Back in Top 25, No.23 Arizona looks for big finish
The media didn't seem to care that the Wildcats were coming off their best season in a decade, capped by a Las Vegas Bowl victory over No. 17 Brigham Young. Reporters projected Arizona to finish ahead of only Washington and Washington State, which went a combined 2-23 in 2008.
"I texted guys on the team and told them, 'We've got to get our stuff together, because even though we went to a bowl last year and beat a ranked team, they're still not going to respect us,' " Nelson recalled this week. "We didn't make too much fuss about it in the paper or anything - no bulletin-board material. But we thought about it a lot."
A certain amount of media skepticism was understandable, because Arizona hasn't pieced together consecutive winning seasons since 1997-98. The poll also reflected doubt that the Wildcats could withstand the departure of quarterback Willie Tuitama, the most decorated passer in school history.
Two months later, the 23rd-ranked Wildcats have flipped the eighth-place prediction upside-down. They're one of three teams - No. 4 USC and No. 10 Oregon are the others - who control their own destiny in what might be the nation's toughest conference.
Arizona (5-2, 3-1 Pac-10) has also cracked The Associated Press Top 25 for the first time since Oct. 22, 2000, a span of 104 games.
It's heady stuff on a campus known for national excellence in men's basketball, softball and swimming and diving but mostly for mediocrity in football. Arizona is the only Pac-10 or Big Ten member that has not played in the Rose Bowl game - but that will change if the Wildcats sweep their last five games.
"They've been one of the really pleasant surprises in the conference this year," Pac-10 commissioner Larry Scott said in a telephone interview. "It's thrilling to have them in the mix and have them in the dialogue in the Pac-10 and nationally."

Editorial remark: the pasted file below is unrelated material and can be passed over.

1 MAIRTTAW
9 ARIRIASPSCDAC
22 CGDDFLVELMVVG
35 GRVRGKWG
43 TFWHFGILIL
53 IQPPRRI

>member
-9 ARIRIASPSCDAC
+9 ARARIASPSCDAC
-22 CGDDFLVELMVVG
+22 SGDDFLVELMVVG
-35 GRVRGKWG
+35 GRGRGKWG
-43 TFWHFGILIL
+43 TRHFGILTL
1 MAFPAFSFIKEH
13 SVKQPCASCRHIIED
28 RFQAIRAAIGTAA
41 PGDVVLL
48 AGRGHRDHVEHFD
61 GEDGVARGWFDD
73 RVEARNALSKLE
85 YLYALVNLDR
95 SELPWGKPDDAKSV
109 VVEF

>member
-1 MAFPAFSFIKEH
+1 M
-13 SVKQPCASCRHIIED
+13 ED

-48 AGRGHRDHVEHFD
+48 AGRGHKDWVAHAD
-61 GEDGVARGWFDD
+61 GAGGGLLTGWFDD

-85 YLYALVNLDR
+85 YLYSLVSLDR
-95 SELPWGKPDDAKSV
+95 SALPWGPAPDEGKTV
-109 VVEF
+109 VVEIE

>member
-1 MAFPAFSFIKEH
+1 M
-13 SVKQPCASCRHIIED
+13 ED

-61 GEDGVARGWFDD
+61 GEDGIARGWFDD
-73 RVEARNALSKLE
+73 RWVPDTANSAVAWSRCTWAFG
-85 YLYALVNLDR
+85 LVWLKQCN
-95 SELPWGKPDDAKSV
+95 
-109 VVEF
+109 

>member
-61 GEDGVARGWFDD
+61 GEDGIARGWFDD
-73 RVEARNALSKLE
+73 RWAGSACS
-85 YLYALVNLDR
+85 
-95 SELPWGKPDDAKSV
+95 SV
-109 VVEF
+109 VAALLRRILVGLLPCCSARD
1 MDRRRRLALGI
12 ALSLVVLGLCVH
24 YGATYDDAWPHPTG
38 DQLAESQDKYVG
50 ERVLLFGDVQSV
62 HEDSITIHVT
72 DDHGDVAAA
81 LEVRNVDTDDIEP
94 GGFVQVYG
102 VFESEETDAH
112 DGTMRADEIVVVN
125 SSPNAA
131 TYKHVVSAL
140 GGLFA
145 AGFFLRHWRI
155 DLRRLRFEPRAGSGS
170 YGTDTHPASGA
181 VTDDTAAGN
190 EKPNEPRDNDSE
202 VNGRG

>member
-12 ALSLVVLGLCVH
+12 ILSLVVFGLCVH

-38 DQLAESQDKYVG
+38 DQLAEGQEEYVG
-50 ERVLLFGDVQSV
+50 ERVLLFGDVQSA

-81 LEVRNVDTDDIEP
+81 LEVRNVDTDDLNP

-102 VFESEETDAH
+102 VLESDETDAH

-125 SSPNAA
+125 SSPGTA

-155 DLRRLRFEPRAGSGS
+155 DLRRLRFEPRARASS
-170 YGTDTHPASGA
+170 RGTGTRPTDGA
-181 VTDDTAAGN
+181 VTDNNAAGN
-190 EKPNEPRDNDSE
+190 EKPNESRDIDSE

With a grueling stretch run ahead, Rose Bowl talk is premature. It was downright preposterous when coach Mike Stoops arrived after the 2003 season and set about resurrecting a 2-10 program.
Stoops went 3-8, 3-8 and 6-6 in his first three years, and he was rumored to be on his way out after a 2-6 start in 2007. But the Wildcats won three of their last four that season, then went 8-5 last year, and Stoops was rewarded with a three-year contract extension.
The Wildcats are off this week, which gives them a chance to bask in the attention that the ranking has brought.
"Handling some prosperity is something relatively new for us," Stoops said. "I don't see this team changing. You have to embrace it and want more, and I think that's what we're establishing within this program.
"We have five games left," he said. "We want to be there in the end, not in the middle."
Strangely, the latest ranking came after the Wildcats' worst offensive performance - a five-turnover fiasco in a 27-13 victory over UCLA, winless in the Pac-10. And that came one week after Stanford shredded the Wildcats' defense in a 43-38 Arizona victory.
Those victories may be the most telling signs of the program's revival under Stoops. In the past, Arizona needed to play well in all phases to win. Now, the Wildcats are strong enough - and deep enough - to overcome a poor showing by one unit.
They've also had to overcome injuries. Their best player, tight end Rob Gronkowski, is out for the season with a strained back. Tailbacks Nic Grigsby and Greg Nwoko have been slowed by shoulder sprains, and star defensive end Brooks Reed has missed three games with a sprained ankle.
The turning point in the season came when Stoops replaced struggling quarterback Matt Scott with Nick Foles, who ranks third in Pac-10 passing efficiency after four career starts. Foles played superbly until last Saturday, when he battled the flu and had a hand in all five turnovers against UCLA.
"I don't think there's anything to be alarmed about," Stoops said of Foles.
Foles will have to return to his earlier form if the Wildcats hope to remain in contention.
They wrap up a three-game homestand against last-place Washington State on Nov. 7, and a victory would make them bowl-eligible. Last year, earning a bowl berth was cause for celebration. Not this year.
"We don't want to just be bowl-eligible and not win out," Nelson said. "As far as a specific bowl, we haven't talked about any one. We want to go somewhere big, I'll just put it like that."
The Wildcats' holiday destination will be determined in their last four games. Arizona visits California, plays host to Oregon and closes the regular season with games at arch rival Arizona State and USC.
The combined record of those opponents: 21-7.
"Hopefully our best football's in front of us," Stoops said. "It's going to need to be."